Among them are Hirst Park in Ashington, Northumberland, where former England players Sir Bobby Charlton and Jack Charlton OBE and Newcastle United player Jackie Milburn first began training. The park has gained support from the Heritage Lottery Fund (HLF) and Big Lottery Fund (BIG) for a £2.3m project which will see its currently underused football pitches restored and its footballing heritage revived.
Sir Bobby welcomed the news, saying: "Hirst Park is as necessary and valuable to the youth of today as it was for me. Thanks to the generosity of the National Lottery may it continue to flourish for the benefit of the community."
Jack Charlton was spotted playing at Hirst Park by scouts from Leeds United. He said: "The football pitches where we played were created on the ash tip from the colliery and these were our first training grounds – our very own Wembley.
"The park was a precious place where me and Bobby learned our craft, training and playing for fun, before going on to join Leeds and Manchester United and then playing in the world-cup winning England side in 1966. Hirst Park made it all possible for us and we would play all day if we could… and we often did."
The Hirst Park funding will also establish an annual Charlton and Milburn Cup tournament for local youth groups to follow in their footsteps. A new horticultural training centre, water splash zone and facility for charities. A growing zone including beekeeping and therapeutic gardening will provide valuable wellbeing activities and contribute to the long-term maintenance of the park.
Also included in the funding are two of London's Magnificent Seven cemeteries, including Brompton Cemetery where Emmeline Pankhurst is buried; the historic Grade II* Sheffield General Cemetery; and the spectacular hillside public park of Rivington Terraced Gardens in Lancashire, the former home of Lord Leverhulme which has views over north Wales and the Lake District.
These projects will conserve fragile historic buildings and monuments, enhance wildlife habitats and help people to make the most of these historic landscapes.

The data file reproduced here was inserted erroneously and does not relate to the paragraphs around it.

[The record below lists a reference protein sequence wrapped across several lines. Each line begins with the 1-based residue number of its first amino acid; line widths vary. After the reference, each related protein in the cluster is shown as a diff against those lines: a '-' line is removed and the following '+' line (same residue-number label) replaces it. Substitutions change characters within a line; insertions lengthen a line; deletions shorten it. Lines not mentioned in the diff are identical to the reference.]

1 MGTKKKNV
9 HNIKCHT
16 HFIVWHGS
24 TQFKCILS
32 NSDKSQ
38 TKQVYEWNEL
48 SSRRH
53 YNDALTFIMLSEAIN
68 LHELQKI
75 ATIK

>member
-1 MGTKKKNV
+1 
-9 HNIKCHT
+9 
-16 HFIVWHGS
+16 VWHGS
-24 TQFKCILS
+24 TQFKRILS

Altogether 157ha of public land will be restored and improved for communities and wildlife. Twenty-two structures on English Heritage's At Risk register will undergo much-needed repairs, and 26 fulltime jobs will be created, as well as opportunities provided for thousands of volunteers and trainees.
HLF chair Sir Peter Luff said: "Our parks are where we play some of our first games, where we make some of our first discoveries and where some of us take our first steps to stardom. However we use them, parks are an important part of life, which is why we're delighted to be investing National Lottery players' money in parks and cemeteries from Bristol to Helensburgh to carry out vital regeneration and create some wonderful opportunities for communities and wildlife."
Sports and heritage minister Tracey Crouch said: "Having outdoor space to explore and play sport in is vital to every community. The investment from HLF and BIG in Hirst Park and others across the country will restore them for local people to enjoy, and make a real difference by helping nurture our future sports stars."
HLF and BIG joint grants in England
Hirst Park, Ashington - £2,389,200, including development grant of £139,300
Rectory Lane Cemetery, Berkhamsted - £952,200, including development grant of £73,600
Sheffield General Cemetery Park, Sheffield - £3,528,000, including development grant of £429,600
South Metropolitan (West Norwood) Cemetery, London - £4,845,800, including development grant of £241,000
Staunton Country Park, Havant - £2,972,700, including development grant of £122,700
Brompton Cemetery, London - £3,934,400
Page Park, South Gloucestershire - £1,627,200
Pump Room Gardens, Leamington Spa - £995,600
Rhyddings Park, Oswaldtwistle - £1,389,300
Rivington Terraced Gardens, Chorley - £3,414,100
HLF-only funded grants in Scotland
Hermitage Park, Helensburgh - £2,333,300
Saughton Park, Edinburgh - £3,799,100